As for Mr. Weil, it’s understandable why he hired attorney Mike Heller last September to sue Mr. Johnson, charging that the documentary had “caused myself and my family irreparable personal humiliation and damage.”

Early in the version that screened at Sundance, Mr. Weil seemed reluctant to take part. “I really can’t believe I’m doing this,” he said. “I have sort of apprehensions. I would worry about what my parents would think. Describing a bunch of people’s wealth-it’s just kind of tacky.”

But Mr. Weil eventually became quite comfortable in front of the camera as he described the ups and downs of growing up wealthy. “I was picked up from school to go on holidays in a huge limo. It was embarrassing,” he told Mr. Johnson. “I made an effort to identify with, like, maids working in our house or baby-sitters.”

He also talked about his experiences with drugs. “We had incredibly precocious drug habits that we made such a point of flaunting to the world,” he said. At boarding school, if some small-town kid came up to me, I could be like, ‘Fuck you, I’m from New York. Piss off-my family could buy your family.'”

By all accounts, Mr. Weil remains one of the subjects of the edited Born Rich -like everyone involved, he signed a release form-but whether he and his lawyer were successful in at least trimming some of his comments is a matter of speculation.

Mr. Weil, Mr. Heller and Mr. Johnson declined to comment for this article, but one source familiar with the film said that Mr. Weil “looks a lot better than he did before.”

And though an HBO spokeswoman told The Transom that “we did not change the content of the film,” explaining that the only changes to the film were the addition of music and graphics, a number of Born Rich ‘s subjects were under the impression that the documentary had changed since its Sundance debut.

“The parts with Jamie and his dad were trimmed down a lot,” said Mr. Newhouse. “Of course, it was cut for time, and now it’s more about the other kids.”

This past July, Mr. Johnson invited Mr. Hornblower, Mr. Newhouse and Ms. Trump-the three participants who come out best in the film-to accompany him to Los Angeles to promote the film at the Television Critics Association convention.

Mr. Hornblower, who now works as a research analyst at a small New York investment firm, took the trip-though, he said, he has some regrets about doing the film. He wishes he hadn’t revealed how much money he made each year and dislikes how he was portrayed in an article that the film’s producer, novelist Dirk Wittenborn, wrote for W magazine. “I just feel the hair going up on my neck,” Mr. Hornblower said. “I just cringe.”

And, of course, there’s the “embarrassment and humiliation with family,” Mr. Hornblower said. “They realize I did it, it’s something that can’t be erased and they trust me and they love me so there’s no reason to get upset or mad.” But he added: “It’s worse for other kids though. You really see some kids that don’t come across very well. You will not like them after seeing the movie.”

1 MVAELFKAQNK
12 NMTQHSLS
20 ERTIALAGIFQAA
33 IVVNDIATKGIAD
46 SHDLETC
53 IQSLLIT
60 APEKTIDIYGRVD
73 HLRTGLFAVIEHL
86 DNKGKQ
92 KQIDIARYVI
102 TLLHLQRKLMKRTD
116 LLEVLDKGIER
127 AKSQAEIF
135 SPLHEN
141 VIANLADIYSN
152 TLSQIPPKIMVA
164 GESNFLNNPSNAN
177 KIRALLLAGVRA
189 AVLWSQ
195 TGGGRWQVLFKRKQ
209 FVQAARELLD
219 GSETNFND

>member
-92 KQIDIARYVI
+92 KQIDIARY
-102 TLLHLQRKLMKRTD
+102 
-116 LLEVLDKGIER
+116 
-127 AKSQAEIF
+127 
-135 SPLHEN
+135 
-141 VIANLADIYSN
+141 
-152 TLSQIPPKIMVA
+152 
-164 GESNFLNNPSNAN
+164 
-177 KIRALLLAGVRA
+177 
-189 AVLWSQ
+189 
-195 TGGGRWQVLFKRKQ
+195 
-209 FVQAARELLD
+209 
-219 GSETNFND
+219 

Mr. Newhouse, who’s currently working at the family-owned newspaper in New Orleans, the Times-Picayune , was considerably more opaque about his family’s reaction. “I’m going to have to say I really don’t have an answer about it,” he said.

Mr. Newhouse, who was a college freshman when he was first interviewed, trained virtually all of his criticism for Born Rich on his performance: “The parts where I thought I was well spoken weren’t nearly as good as I thought,” he said. “He got some stuff of me fencing. I was really flattered, but I was angry at myself cause it was not my best fencing.”

The Condé Nast heir also noted that he had changed a great deal since he was first interviewed in 1999. “I like the things I said, but I think I’m a little less bitter now,” he said. “It was my first year of college and I had a lot of things going on and I just wanted someone to say it to and put it down in concrete.” He still remains on friendly terms with Mr. Johnson.

As for the other stars of Born Rich , Mr. Newhouse said: “Some of these kids just said some terrible things, if you ask me it just said bad things about them.”

Juliet Hartford, the daughter of A.&P. heir Huntington Hartford and a 27-year-old model and artist living in New York, said she doesn’t really have a problem with how she’s depicted in the film, but she added she didn’t know if she would have done Born Rich if she knew how many people were going to see it. She also said she thought Mr. Johnson was trying to make a documentary along the lines of Seven Up , the series of British documentaries, most of them directed by Michael Apted, that revisited a group of British children every seven years. “I think Jamie wanted to film people again in five years, but I don’t think anyone’s going to agree in five years to be filmed again,” she said.

Mr. Franchetti said that, for the most part, he enjoyed the film, which he saw at Sundance. “It’s not that flattering for me, but I think it has a good dose of humor,” he said.

If he was upset about anything it was his portrayal in the press. Because he talks about modeling in the film, Mr. Franchetti complained that a number of publications labeled him as a “model” in their coverage. “It’s something I did, but that’s not what I do now,” he said. Asked what he does now, Mr. Franchetti said, “I say ‘nothing.’ It’s not anyone’s business to be defined by what you do.”